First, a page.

Submitted to: Proceedings of the Annual Appalachian Opportunities Symposium
Publication Type: Proceedings
Publication Acceptance Date: March 13, 2007
Publication Date: March 16, 2007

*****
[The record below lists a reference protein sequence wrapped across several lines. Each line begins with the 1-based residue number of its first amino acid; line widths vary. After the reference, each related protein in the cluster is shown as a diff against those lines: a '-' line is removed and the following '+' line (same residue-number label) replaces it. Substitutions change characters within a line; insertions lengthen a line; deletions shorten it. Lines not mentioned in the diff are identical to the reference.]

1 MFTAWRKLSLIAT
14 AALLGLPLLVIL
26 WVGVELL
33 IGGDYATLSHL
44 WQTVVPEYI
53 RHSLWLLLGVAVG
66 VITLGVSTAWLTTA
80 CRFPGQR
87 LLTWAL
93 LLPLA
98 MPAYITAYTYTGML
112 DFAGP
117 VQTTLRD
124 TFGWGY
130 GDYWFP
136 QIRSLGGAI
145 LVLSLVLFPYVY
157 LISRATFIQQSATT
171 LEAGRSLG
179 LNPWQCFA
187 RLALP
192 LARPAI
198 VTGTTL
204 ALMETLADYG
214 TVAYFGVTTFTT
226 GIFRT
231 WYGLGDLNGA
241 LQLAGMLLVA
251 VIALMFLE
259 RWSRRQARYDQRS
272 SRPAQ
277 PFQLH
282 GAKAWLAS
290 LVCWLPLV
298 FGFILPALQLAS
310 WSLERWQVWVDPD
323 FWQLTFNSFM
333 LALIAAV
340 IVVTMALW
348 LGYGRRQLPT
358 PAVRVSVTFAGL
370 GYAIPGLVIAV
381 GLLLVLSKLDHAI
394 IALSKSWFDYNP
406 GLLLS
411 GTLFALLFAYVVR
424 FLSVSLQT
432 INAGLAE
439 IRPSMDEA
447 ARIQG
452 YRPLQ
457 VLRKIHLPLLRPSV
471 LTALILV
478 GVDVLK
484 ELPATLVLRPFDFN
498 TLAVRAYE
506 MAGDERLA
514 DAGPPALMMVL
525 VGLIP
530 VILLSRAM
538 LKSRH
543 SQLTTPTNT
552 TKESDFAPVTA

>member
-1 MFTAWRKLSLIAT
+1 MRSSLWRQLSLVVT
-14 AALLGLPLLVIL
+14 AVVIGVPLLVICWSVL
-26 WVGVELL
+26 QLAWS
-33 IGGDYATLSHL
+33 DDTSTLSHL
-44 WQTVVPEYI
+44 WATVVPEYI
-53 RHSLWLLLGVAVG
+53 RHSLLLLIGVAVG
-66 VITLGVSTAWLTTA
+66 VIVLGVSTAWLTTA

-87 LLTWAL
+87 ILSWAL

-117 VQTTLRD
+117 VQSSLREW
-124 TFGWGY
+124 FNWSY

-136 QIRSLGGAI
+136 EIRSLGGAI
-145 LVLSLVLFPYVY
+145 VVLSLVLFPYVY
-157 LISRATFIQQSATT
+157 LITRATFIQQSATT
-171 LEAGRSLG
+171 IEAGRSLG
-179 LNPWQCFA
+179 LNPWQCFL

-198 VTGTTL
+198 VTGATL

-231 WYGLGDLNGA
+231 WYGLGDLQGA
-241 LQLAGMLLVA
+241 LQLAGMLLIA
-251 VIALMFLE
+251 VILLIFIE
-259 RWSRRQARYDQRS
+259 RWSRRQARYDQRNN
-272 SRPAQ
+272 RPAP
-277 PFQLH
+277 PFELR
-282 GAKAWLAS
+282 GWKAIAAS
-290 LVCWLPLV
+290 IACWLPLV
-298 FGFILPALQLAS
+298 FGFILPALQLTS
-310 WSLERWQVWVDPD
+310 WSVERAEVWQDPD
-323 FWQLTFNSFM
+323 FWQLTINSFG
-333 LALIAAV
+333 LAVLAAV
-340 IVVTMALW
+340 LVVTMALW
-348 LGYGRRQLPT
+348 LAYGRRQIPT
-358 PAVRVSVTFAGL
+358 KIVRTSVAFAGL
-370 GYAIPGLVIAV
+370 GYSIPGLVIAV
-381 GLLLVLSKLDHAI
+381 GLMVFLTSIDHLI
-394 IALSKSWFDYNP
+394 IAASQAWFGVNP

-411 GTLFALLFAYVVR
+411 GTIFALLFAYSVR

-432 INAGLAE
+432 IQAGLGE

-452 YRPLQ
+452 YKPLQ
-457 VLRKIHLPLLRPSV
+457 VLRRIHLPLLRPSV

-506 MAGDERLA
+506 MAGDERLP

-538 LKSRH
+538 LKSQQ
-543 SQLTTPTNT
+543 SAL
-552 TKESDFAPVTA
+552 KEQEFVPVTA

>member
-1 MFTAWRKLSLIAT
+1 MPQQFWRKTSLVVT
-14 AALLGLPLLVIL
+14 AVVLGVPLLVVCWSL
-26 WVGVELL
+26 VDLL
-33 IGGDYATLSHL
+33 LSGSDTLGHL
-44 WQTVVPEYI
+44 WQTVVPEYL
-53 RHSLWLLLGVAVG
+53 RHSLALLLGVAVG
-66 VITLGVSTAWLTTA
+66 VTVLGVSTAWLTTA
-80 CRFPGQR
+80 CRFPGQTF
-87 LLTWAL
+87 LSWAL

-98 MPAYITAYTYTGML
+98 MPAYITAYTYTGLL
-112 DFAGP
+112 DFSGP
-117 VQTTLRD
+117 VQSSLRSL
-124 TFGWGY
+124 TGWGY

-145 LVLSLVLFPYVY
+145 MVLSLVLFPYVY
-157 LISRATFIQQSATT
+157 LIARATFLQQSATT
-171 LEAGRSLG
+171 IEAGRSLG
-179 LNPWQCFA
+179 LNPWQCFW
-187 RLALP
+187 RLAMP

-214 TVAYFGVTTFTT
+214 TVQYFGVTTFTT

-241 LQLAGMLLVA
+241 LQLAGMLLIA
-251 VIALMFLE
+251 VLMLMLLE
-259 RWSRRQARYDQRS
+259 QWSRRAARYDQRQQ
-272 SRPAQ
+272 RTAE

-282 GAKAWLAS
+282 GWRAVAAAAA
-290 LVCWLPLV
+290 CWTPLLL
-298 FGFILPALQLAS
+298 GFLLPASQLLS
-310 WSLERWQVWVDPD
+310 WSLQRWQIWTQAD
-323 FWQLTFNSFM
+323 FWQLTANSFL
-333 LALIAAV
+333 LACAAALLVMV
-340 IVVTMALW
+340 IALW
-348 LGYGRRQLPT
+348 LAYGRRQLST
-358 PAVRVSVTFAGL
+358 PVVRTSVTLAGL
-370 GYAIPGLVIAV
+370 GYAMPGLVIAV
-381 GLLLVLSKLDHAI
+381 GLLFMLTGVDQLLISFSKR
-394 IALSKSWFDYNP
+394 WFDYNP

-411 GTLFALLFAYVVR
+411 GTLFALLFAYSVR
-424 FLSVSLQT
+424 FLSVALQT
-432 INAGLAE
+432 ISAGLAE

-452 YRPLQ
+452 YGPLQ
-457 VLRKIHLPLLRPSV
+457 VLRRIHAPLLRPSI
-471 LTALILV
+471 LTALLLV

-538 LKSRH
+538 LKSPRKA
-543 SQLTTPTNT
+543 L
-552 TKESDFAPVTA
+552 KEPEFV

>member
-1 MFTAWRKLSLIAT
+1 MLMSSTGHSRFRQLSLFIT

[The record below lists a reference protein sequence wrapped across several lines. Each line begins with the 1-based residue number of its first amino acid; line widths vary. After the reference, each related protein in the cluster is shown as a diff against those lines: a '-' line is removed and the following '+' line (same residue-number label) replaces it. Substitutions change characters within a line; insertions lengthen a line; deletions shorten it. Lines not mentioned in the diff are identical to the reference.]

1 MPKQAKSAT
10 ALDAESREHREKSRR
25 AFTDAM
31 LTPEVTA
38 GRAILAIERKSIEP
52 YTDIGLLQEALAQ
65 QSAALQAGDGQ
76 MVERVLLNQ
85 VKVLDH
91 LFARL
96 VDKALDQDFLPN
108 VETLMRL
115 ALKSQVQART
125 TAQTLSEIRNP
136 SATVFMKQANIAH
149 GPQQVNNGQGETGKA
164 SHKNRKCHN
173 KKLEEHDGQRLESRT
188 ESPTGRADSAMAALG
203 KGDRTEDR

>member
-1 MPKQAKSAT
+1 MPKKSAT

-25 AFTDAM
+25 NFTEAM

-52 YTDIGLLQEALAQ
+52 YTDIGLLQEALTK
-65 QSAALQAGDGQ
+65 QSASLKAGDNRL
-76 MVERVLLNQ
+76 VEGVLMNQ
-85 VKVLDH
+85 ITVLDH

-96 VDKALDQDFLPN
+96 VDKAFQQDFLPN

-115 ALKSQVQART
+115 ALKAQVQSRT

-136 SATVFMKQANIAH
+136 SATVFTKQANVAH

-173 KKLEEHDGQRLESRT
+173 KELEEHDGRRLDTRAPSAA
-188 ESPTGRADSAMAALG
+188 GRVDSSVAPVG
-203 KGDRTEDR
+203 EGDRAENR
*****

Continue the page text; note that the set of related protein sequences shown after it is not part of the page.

Citation: Takeda, F. 2007. Cultivation practices for strawberry and opportunities for out-of-season fruit production. Proceedings of the Fifth Appalachian Opportunities Symposium, Beckley, WV, March 10, 2007. Mountain State University, Beckley, WV. p. 71-77. In R Morales and J. G. Foster (eds.). Technical Abstract: In the mid-Atlantic coast region, there is interest in meeting market demand for locally produced fresh strawberries from September to December. However, varieties that can produce high quality fruit or practical methods to produce plants that will flower and fruit during that time are not available. We conducted studies from 2002 to 2005 to determine whether changing the time when runner tips are rooted would promote flowering in June-bearing varieties that normally flower in spring. We took runner tips in early July and August and rooted them in containers. These transplants were established in the field in early September. By November, nearly all of 'Chandler' and 'Sweet Charlie' plants that wee propagated in early July had flowered compared to just a few among August-plugged plants. None of 'Northeaster' plants flowered in fall. These studies showed that the time of runner tip plugging is important for forcing fall flowering in some short-day cultivars. Our method for promoting fall flowering in June-bearing varieties is more practical and does not require artificial lighting or cooling.